Finally, the last progression is to develop power. The more power a golfer can transfer from his or her body through the club to the ball, the farther he or she will be able to drive the ball. You can drop 5 to 10 strokes off your golf game if you incorporate these tips in your workout. Any attempts to improve golf strength or power without first restoring flexibility and stability will always prove to be less fruitful and more likely to lead to injury!
Let’s take a closer look at some exercises you can do in your home right now!
“Do-It-Yourself At Home Golf Fitness Assessment”
To improve your golf game you should look no further than improving your body — whether it be getting stronger, increasing flexibility or balance, or healing a nagging injury, golf fitness is the answer. A consistent exercise program designed specifically for your needs is the best place to start. When designing a golf-specific exercise program, it is important to have a plan. Attempting to improve performance without some direction is a waste of time and energy.
A self-assessment of your physical abilities will help you figure out what you need to work on most. The following self-assessment will give you an idea of where you need to improve.
Hamstrings: Tight hamstrings can hinder your address position and cause you to rise out of your stance during the back swing. Tight hamstrings also can lead to lower back pain. Try this: Lie flat on your back and put your left hand under the small of your back. Keeping the left leg flat, raise the right leg as high as possible without bending the knee.
Anything short of 80 degrees will restrict your golf swing.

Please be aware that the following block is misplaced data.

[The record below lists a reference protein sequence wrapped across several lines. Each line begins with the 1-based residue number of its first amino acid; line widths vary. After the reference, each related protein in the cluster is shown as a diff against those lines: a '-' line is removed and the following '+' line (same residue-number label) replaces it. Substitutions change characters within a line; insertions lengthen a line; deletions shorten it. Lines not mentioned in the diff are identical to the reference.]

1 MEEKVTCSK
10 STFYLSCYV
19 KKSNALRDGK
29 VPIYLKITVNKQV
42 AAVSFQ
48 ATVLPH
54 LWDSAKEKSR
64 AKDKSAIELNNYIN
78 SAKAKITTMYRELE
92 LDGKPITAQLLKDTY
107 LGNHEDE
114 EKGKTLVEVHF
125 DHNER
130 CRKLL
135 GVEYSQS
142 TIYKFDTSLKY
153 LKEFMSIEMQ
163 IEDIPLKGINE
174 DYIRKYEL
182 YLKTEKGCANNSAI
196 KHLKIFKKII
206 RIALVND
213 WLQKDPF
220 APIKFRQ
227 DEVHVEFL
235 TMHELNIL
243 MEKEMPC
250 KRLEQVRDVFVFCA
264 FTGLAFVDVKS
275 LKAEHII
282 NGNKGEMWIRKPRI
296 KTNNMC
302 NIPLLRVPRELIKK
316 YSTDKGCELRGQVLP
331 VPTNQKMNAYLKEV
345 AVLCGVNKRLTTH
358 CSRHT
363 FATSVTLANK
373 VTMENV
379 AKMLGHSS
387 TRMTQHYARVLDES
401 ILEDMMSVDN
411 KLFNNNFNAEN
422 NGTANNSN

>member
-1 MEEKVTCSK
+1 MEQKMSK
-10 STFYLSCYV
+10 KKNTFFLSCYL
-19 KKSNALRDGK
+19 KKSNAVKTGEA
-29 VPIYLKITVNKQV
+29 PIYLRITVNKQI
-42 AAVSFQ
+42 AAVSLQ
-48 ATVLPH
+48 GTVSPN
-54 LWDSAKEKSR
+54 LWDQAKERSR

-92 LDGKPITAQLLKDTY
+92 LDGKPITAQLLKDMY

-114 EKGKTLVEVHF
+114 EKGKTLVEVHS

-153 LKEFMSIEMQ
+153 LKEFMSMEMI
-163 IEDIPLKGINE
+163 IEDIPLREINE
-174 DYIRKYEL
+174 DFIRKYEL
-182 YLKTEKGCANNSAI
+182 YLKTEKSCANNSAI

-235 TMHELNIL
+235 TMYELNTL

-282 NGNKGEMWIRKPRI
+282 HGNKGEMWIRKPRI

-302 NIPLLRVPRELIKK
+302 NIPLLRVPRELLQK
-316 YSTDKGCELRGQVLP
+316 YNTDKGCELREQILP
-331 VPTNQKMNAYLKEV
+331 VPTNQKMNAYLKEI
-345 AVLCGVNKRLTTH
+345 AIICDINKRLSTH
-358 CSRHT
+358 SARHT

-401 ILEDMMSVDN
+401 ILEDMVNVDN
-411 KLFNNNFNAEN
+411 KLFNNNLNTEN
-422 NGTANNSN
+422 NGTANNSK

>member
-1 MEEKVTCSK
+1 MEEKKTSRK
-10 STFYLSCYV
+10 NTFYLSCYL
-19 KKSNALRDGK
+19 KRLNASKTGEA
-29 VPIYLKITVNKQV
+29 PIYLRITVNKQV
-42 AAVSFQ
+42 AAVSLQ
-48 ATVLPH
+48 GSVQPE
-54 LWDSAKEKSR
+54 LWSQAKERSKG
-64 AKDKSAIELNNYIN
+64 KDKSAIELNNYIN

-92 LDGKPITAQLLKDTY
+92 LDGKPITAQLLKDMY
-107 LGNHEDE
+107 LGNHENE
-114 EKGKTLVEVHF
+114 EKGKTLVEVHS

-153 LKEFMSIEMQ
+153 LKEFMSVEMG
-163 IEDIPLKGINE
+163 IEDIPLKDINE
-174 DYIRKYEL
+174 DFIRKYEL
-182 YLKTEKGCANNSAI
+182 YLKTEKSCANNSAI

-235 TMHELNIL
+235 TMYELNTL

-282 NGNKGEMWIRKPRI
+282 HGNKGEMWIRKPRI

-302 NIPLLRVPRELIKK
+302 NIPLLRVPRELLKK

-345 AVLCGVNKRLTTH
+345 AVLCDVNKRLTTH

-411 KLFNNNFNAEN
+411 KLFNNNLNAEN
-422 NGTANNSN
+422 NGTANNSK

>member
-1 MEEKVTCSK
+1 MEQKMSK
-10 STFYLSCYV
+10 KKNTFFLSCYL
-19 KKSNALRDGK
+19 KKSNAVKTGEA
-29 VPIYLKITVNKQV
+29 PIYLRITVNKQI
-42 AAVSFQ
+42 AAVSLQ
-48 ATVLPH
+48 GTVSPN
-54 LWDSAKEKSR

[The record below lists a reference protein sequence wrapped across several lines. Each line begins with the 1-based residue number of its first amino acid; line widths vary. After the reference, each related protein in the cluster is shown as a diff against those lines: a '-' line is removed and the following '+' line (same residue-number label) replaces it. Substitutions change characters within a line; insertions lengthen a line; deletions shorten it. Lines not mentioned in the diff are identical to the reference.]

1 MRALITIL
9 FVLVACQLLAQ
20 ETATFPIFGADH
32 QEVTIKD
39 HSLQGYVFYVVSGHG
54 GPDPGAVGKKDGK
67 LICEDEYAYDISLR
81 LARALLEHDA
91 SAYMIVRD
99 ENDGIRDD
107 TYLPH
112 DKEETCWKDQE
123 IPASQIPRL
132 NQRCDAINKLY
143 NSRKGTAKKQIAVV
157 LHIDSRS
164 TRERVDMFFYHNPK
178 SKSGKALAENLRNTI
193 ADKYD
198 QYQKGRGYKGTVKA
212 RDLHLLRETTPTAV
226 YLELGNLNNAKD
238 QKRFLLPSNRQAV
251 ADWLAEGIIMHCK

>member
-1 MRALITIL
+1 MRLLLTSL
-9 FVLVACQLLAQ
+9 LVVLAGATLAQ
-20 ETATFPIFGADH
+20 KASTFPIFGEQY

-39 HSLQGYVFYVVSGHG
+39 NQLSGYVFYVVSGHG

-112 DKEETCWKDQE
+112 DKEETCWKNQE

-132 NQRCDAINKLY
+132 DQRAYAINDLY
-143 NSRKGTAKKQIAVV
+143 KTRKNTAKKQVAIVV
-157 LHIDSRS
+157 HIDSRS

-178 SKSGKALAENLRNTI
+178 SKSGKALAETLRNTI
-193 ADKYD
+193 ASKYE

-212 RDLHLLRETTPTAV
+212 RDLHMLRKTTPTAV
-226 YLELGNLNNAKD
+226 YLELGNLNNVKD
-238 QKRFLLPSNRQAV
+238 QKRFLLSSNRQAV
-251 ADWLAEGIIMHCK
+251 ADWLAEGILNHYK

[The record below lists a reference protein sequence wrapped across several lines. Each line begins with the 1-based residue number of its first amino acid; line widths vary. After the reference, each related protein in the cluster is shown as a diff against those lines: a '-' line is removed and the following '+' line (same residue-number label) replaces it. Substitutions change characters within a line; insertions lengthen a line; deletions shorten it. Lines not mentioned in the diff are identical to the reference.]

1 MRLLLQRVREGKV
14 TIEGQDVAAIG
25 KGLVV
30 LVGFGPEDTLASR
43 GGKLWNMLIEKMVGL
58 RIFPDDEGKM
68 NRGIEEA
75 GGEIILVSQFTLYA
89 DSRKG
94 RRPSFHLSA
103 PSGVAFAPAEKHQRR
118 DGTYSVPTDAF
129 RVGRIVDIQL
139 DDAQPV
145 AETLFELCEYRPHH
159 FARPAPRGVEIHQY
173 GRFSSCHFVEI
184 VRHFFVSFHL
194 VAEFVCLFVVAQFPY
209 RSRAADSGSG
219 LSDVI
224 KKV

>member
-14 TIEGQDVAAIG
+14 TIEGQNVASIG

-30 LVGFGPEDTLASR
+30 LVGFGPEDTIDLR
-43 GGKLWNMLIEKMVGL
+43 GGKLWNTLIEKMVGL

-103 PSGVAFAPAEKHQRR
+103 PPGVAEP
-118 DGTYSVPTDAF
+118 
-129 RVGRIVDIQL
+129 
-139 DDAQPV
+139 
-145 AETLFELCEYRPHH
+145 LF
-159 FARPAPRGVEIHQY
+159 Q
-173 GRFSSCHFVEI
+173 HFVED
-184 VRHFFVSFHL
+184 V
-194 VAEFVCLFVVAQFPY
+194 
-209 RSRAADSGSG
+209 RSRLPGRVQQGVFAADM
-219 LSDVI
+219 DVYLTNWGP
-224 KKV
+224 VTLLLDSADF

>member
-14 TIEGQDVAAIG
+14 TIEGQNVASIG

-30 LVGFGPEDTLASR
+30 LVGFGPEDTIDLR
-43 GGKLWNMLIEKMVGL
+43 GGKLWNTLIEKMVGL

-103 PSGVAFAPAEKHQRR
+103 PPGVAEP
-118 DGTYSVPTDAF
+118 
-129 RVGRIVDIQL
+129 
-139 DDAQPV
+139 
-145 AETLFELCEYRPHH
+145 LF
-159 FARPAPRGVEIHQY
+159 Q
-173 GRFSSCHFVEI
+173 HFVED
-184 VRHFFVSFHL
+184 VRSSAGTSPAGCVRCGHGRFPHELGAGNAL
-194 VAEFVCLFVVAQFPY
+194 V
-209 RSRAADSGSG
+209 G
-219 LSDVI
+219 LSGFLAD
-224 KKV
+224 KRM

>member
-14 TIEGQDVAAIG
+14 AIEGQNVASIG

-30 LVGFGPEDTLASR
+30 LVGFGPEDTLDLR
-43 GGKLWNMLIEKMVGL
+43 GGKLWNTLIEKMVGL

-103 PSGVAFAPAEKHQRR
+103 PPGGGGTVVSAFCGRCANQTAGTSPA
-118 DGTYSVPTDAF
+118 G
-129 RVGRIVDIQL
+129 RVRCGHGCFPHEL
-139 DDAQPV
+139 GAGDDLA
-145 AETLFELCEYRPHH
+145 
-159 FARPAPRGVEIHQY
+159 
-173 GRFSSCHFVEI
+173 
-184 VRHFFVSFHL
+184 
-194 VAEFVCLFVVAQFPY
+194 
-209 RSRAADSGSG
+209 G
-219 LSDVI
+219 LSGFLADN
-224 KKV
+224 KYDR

Hip Flexors: Tight hip flexor muscles can limit hip rotation throughout the swing, which can cause over-rotation of the spine, a lack of power in the downswing, and a shortening of your follow through.
Try this: Lie flat on your back and pull one knee to your chest. If the opposite leg stays flat on the ground, you pass. If the opposite leg raises up at all it is a sign of tight hip flexors.
Spinal Rotation: Your core is one of the most important muscle groups to keep limber. A tight core can limit rotation in the swing, restrict power and cause lower back pain.
Try this: Lie on your back with your arms out to the side in a T-position. Raise legs in the air and bend knees and hips to 90 degrees.
Rotating at the waist slowly attempt to lower the legs to one side while keeping the opposite shoulder flat on the ground. Stop when the legs reach the ground or when the opposite shoulder comes off the ground. If the shoulder raises off the ground before the legs reach the floor you are tight and need to stretch through the hips and lower back.
Shoulders: Having tight shoulders can restrict your extension in the back swing and cause an outside-in swing.
Try this: Standing with good posture. Reach up and over behind your back turn your arm taking your hand downwards towards the bottom of your shoulder blades with one hand, while reaching backwards and rotating the other arm behind your back up towards the top of your shoulder blades.